Pakistanis (Urdu: پاكِستانى قوم, romanizedPākistānī Qaum, lit.'Pakistani Nation') are the nationals and citizens of the Islamic Republic of Pakistan. According to the 2017 Pakistani national census, the population of Pakistan stood at over 213 million people, making it the fifth-most populous country on Earth.[1] The majority of Pakistanis natively speak languages belonging to the Indo-Aryan and Iranian language families.

Located in South Asia, the country is also the source of a significantly large diaspora known as overseas Pakistanis, most of whom reside in the Arab countries in the Persian Gulf region, with an estimated population of 4.7 million.[2] The second-largest Pakistani diaspora is situated throughout Europe, where there are an estimated 2.4 million; over half of this figure reside in the United Kingdom (see British Pakistanis).[3][4]

پاكِستانى قوم
Flag of Pakistan.svg
Total population
c. 242,341,368[a]
Map of the Pakistani Diaspora in the World.svg
Regions with significant populations
 Pakistan 233,500,636[5]
 Saudi Arabia 2,600,000 (2017 estimate)[6]
 United Arab Emirates 1,500,000 (2017 estimate)[7]
 United Kingdom 1,174,983 (2011 official British census)[4][b]
 United States 526,956 (2018 American Community Survey estimate)[8]
 Oman 235,000 (2013 estimate)[9]
 Canada 215,560 (2016 official Canadian census)[10]
 Kuwait 150,000 (2009 estimate)[11]
 Qatar 125,000 (2016 official Qatari estimate)[12]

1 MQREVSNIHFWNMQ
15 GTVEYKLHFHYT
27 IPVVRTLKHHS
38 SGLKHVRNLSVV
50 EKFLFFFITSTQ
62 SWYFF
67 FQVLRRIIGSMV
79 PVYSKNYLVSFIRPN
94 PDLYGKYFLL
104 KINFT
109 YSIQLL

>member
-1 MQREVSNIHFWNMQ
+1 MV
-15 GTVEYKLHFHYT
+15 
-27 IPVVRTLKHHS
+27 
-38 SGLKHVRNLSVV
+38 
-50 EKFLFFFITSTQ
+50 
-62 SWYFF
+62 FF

Italy 118,181 (2017 official Italian estimate)[13]
 Bahrain 112,000 (2013 estimate)[9]
 Spain 82,738 (2018 official Spanish estimate)[14]
 Germany 124,000 (2019 official German estimate)
 France 104,000 (2017 estimate)
 Australia 61,913 (2016 official Australian census)[15]
 Malaysia 59,281 (2017 official Malaysian estimate)[16][17]
 China 54,000[18]
 Norway 38,000 (2019 official Norwegian estimate)[19]
 Hong Kong 18,094 (2016 estimate)[20]
 Ireland 12,891 (2016 estimate)[21][22]
Urdu (national)
Punjabi, Pashto, Sindhi, Saraiki, Balochi, Bengali, Hindko, Brahui, Kashmiri, Kalasha-mun, Shina, Balti and others
Islam (96.28%)
(80–90% Sunni, 5–20% Shia)
Hinduism, Christianity, Ahmadiyya, Baháʼí Faith, Kalasha, Sikhism, Zoroastrianism, Buddhism[23]

Ethnic subgroups

Having one of the fastest-growing populations in the world, Pakistan's people belong to various ethnic subgroups, with the overwhelming majority being speakers of the Indo-Iranian languages.[24] Ethnically, Indo-Aryan peoples comprise the majority of the population in the eastern provinces of Pakistani Punjab and Sindh, while Iranian peoples comprise the majority in the western provinces of Balochistan and Khyber Pakhtunkhwa. In addition to its four provinces, Pakistan also administers two disputed territories known as Azad Jammu and Kashmir and Gilgit−Baltistan within the greater Kashmir region; both territories also have an Indo-Aryan majority with the exception of the Baltistan subregion, which is largely inhabited by Tibetan peoples. Pakistan also hosts significant populations of Dravidian peoples, the majority of whom are South Indians who trace their historical roots to regions such as Hyderabad Deccan and are identified with the multi-ethnic community of Muhajirs (lit.'migrants'; also referred to as Urdu-speaking people), whose arrival to the country en masse occurred as a direct result of the Partition of British India along religious lines in 1947.[25][26]